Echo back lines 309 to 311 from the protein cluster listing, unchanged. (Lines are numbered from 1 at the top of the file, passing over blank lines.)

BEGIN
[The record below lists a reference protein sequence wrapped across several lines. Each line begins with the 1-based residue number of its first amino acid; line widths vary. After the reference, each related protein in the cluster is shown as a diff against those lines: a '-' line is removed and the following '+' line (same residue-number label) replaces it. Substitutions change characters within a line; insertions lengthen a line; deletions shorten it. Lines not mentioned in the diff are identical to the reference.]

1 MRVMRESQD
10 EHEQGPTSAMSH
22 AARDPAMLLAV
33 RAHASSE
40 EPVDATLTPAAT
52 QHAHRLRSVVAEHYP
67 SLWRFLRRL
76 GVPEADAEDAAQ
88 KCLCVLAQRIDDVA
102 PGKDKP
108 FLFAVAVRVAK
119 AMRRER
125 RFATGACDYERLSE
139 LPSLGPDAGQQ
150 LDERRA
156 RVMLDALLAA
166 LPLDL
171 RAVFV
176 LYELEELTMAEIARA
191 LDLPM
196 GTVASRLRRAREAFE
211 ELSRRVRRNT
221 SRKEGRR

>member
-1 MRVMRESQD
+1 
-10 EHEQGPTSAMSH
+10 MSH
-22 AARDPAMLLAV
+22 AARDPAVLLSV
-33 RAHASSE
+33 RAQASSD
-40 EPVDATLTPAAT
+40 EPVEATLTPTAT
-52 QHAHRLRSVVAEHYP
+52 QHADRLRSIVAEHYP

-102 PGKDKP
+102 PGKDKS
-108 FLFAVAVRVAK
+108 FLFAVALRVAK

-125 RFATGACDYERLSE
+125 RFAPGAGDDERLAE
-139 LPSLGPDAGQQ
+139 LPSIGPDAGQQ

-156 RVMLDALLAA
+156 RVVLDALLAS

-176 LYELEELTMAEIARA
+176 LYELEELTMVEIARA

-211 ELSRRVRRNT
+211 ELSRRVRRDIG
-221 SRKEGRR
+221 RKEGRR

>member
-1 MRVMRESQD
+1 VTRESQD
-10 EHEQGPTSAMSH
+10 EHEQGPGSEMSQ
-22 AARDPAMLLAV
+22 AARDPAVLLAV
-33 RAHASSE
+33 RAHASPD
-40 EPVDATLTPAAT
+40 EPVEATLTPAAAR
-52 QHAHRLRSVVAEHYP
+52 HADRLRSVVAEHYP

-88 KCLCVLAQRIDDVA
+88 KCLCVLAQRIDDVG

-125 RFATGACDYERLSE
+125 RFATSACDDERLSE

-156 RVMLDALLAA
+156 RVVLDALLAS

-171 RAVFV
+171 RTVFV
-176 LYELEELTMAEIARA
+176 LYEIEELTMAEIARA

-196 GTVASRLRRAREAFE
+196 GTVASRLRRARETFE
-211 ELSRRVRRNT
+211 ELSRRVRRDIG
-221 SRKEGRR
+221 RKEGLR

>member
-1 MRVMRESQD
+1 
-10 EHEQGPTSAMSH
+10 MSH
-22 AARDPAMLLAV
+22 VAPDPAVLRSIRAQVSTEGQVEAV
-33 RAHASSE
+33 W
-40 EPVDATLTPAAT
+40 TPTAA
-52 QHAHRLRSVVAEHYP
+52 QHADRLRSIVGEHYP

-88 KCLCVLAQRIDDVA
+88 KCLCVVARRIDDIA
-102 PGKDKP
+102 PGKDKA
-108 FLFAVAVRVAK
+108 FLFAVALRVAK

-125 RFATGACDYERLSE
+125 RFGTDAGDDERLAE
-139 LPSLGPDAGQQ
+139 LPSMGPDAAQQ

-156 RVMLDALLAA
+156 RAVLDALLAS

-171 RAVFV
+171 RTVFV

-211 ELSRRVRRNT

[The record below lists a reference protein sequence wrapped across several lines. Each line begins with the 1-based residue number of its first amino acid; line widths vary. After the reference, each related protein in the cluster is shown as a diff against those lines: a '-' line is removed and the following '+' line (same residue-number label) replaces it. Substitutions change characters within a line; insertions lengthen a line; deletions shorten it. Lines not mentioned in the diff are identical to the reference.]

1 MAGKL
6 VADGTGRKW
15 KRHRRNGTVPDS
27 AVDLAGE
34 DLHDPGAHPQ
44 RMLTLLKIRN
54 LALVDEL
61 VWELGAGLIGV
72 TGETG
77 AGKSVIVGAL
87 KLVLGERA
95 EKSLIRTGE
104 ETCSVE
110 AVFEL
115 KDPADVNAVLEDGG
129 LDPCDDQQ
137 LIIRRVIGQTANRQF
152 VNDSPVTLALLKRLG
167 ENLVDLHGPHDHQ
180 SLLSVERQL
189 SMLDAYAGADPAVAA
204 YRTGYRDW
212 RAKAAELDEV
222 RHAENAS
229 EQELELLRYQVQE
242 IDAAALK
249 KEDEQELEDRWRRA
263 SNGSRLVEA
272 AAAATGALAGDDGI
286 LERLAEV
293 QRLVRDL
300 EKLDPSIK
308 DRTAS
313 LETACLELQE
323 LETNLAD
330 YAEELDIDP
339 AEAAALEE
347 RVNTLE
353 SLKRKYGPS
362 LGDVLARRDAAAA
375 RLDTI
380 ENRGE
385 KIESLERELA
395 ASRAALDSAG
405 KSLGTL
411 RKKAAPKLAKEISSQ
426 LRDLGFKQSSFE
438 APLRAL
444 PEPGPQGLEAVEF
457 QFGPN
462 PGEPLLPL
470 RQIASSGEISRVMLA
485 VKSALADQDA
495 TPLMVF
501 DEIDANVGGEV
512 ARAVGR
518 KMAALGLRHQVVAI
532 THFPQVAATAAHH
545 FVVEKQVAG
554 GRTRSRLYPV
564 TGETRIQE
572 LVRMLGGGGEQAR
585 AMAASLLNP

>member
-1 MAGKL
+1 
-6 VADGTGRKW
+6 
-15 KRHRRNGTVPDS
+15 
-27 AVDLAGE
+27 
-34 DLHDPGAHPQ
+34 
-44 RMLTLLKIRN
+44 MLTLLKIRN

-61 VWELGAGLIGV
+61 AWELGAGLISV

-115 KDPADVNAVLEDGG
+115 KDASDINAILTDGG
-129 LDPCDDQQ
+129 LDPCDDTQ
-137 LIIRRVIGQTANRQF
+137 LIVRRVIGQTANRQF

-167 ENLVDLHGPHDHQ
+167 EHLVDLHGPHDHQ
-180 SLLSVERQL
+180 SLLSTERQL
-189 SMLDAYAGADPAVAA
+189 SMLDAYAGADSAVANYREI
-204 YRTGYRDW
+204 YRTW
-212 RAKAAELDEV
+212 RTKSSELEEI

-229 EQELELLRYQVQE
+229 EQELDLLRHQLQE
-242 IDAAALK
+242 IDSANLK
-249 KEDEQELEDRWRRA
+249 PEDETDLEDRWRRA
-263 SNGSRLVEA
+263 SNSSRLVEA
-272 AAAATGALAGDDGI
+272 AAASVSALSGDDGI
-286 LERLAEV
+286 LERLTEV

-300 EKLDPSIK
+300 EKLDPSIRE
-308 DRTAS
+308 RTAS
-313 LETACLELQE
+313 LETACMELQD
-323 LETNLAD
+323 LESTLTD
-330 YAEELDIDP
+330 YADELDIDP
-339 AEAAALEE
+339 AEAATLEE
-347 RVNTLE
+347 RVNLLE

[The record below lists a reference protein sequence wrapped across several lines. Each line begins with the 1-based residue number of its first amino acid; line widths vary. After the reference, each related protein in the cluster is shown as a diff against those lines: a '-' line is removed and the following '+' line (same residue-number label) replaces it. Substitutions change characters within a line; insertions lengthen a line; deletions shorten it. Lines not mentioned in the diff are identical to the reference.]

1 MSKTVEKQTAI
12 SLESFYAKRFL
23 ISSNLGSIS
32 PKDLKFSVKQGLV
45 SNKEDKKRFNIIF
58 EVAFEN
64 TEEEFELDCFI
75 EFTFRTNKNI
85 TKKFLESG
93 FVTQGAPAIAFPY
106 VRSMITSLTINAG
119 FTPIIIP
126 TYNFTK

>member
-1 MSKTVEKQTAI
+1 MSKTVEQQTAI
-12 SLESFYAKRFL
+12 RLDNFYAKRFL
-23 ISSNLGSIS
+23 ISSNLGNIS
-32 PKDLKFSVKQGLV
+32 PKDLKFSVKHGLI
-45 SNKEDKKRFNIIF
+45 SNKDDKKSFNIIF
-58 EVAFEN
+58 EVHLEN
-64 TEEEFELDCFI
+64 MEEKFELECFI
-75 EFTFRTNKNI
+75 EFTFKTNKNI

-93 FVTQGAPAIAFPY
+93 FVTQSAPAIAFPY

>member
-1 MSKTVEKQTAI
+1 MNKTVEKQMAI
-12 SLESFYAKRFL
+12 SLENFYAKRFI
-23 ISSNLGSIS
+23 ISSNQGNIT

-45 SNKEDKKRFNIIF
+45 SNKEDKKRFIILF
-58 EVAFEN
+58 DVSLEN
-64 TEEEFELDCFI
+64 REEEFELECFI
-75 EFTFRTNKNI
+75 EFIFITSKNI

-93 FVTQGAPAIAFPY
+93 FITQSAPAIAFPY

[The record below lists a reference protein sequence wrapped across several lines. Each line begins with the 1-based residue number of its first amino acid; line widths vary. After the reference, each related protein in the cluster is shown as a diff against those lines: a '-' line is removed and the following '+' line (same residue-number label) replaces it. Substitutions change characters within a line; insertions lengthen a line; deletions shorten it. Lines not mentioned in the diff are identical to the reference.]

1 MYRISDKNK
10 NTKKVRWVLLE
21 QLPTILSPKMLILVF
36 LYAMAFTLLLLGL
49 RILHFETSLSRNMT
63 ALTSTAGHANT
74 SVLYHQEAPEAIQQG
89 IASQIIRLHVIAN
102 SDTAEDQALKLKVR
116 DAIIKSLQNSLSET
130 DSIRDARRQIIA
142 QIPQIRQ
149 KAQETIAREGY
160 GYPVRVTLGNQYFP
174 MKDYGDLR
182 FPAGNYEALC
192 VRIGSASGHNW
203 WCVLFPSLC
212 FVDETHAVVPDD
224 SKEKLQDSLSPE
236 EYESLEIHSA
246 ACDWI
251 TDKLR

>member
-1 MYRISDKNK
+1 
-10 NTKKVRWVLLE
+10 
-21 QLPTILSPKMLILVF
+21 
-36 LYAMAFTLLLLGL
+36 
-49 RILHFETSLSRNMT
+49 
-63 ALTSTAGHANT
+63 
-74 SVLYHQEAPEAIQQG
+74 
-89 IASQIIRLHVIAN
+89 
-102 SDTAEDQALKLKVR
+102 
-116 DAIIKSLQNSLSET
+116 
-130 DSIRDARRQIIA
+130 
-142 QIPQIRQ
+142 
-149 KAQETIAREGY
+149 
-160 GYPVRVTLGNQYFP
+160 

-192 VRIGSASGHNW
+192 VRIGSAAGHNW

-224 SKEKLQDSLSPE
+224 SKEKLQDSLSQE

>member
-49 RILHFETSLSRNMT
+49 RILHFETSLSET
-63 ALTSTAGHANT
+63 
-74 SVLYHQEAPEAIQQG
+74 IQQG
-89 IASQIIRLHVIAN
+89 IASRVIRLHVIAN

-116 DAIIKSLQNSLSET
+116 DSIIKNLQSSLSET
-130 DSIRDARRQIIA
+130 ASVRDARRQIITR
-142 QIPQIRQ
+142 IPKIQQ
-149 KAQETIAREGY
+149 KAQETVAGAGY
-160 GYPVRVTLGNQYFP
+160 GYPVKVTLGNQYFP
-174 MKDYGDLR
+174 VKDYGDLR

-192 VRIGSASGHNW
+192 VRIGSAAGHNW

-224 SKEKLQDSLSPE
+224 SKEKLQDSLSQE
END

-10 NTKKVRWVLLE
+10 
-21 QLPTILSPKMLILVF